This turn of events does not seem as shocking as it apparently was to the JCCF. There was plenty of discussion about possible repercussions in media and legal circles at the time Mr. Carpay’s actions came to light, including the view such activities could be perceived as obstruction of justice.
At the time of Chief Justice Joyal’s revelation, the University of Alberta’s vice-dean of law described the situation as “obviously a tremendous, tremendous lapse of judgment by the legal team involved, it seems to me, and one really that’s without precedent as far as I’m concerned.”
“It takes your breath away, the mindset that an individual would engage in to take that course of action,” Eric Adams, a noted constitutional scholar, told the CBC. “I mean, for what purpose would that information be gathered except for an improper one? It’s hard to imagine.”
In an editorial the morning after Justice Joyal’s courtroom revelation, the Winnipeg Free Press newspaper argued that “hiring a PI to follow a judge – not just any judge, but the judge handling the case that you are currently arguing in court – suggests very few possible motivations other than an effort to intimidate the judge in order to affect the outcome of the case.”
Manitoba’s justice minister at the time, Cameron Friesen, said in a press release that “as Attorney General, I have written to the Law Society of Manitoba to request that it initiate an investigation into the conduct of lawyers associated with the Justice Centre for Constitutional Freedoms.”
“This is an obvious invasion of privacy and it is difficult to believe that these actions were not intended to influence the outcome of the court case,” Mr. Friesen stated in the terse release. “The lawyers involved must be held accountable for their actions, in order to maintain public confidence in the administration of justice, to protect the integrity of our independent judiciary and uphold the rule of law in Canada.”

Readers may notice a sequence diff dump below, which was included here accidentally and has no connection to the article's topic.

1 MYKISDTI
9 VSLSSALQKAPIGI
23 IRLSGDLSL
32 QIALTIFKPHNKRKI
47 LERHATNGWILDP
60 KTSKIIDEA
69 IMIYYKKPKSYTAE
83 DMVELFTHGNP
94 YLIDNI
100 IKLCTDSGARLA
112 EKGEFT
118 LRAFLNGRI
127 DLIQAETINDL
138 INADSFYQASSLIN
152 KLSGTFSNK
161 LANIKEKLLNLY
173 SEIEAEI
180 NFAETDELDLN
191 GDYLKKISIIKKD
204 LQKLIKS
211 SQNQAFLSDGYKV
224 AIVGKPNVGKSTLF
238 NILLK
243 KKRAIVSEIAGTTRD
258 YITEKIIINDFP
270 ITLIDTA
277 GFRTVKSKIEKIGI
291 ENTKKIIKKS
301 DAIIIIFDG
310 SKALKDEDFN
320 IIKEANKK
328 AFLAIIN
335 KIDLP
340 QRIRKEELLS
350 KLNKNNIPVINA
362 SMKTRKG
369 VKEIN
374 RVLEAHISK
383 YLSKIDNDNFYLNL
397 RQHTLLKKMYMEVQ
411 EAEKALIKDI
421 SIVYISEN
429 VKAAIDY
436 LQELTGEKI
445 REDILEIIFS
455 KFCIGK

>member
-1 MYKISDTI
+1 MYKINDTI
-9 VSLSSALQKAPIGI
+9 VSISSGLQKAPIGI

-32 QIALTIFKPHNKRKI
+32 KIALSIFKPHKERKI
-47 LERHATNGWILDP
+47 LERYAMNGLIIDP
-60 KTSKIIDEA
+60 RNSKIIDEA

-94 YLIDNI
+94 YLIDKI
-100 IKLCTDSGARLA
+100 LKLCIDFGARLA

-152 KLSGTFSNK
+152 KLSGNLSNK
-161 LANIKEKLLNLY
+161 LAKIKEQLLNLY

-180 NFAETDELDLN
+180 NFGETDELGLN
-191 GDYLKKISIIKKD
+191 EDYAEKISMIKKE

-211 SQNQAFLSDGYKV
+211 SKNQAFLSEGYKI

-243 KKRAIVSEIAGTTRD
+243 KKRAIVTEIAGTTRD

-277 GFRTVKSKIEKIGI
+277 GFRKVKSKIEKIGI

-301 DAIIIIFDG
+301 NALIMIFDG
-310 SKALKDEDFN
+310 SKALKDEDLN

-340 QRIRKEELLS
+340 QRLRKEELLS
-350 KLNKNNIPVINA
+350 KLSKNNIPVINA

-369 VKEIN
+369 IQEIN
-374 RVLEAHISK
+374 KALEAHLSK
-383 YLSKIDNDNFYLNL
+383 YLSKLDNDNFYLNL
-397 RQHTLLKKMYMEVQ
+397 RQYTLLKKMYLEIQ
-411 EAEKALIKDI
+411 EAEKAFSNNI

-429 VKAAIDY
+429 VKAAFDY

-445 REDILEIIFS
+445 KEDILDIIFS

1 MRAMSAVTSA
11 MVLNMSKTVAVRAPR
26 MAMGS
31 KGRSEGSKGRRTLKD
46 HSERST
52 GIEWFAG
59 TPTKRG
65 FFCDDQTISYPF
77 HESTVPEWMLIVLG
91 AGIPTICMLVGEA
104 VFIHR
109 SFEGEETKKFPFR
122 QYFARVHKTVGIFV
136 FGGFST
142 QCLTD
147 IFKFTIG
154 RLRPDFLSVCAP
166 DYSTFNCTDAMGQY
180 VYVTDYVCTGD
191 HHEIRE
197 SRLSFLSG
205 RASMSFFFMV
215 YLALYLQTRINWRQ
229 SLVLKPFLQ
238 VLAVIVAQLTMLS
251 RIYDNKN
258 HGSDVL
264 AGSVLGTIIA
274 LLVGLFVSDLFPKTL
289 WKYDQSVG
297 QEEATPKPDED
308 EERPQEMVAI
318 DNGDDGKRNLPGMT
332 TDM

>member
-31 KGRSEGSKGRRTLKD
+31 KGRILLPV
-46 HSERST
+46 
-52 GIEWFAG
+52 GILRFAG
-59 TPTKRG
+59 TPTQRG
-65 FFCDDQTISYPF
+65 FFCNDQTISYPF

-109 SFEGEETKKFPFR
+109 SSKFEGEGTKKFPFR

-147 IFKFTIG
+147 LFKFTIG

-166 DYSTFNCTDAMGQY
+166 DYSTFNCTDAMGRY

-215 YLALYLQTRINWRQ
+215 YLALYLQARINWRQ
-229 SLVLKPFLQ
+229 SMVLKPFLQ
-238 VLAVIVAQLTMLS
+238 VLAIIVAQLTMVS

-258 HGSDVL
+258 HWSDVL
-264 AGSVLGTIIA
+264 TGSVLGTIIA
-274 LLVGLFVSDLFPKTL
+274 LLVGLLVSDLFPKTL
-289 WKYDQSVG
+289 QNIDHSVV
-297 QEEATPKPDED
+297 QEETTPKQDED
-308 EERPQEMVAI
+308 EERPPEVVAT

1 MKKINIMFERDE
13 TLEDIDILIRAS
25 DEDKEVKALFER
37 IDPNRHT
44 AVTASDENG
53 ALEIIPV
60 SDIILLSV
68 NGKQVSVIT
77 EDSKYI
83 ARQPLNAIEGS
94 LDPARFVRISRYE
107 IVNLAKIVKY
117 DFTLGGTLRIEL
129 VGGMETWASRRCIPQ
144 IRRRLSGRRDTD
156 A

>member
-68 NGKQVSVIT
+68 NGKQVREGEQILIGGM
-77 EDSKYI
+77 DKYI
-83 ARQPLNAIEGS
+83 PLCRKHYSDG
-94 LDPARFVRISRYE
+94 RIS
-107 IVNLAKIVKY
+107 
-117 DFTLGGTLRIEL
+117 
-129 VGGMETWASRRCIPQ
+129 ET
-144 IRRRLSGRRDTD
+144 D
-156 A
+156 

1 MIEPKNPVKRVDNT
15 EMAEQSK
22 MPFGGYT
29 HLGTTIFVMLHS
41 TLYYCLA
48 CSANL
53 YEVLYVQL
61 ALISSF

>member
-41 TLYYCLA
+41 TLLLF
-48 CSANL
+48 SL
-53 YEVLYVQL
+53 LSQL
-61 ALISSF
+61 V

As noted in yesterday’s JCCF statement, Mr. Carpay took what was described at the time as an indefinite leave from his job as JCCF president after the story broke and the organization’s board published a statement condemning the action, stating it was not informed, apologizing to the judge, and promising “all such activity has ceased and will not reoccur in future.”
That statement is no longer found at its original link on the JCCF website.
However, the interim president appointed by the JCCF board served only seven weeks before Mr. Carpay returned at the end of August 2021.
In an Aug. 30, 2021, story, the Toronto Star quoted a former JCCF former board member saying: “When a compromised president leaves and then the board seemingly, suddenly, anyway, to those of us looking from the outside, nearly vaporizes and the offending president returns, that tells me that there was kind of a putsch.”
UPDATE: The CBC reported this afternoon that Winnipeg Police have confirmed they have charged Mr. Carpay with intimidation of a justice system participant and attempting to obstruct justice. The broadcaster’s report also said the Law Society of Manitoba has indicated its investigation is complete and charges of professional misconduct will be brought against Mr. Carpay. A Law Society hearing is scheduled for Feb. 8-10 in Winnipeg.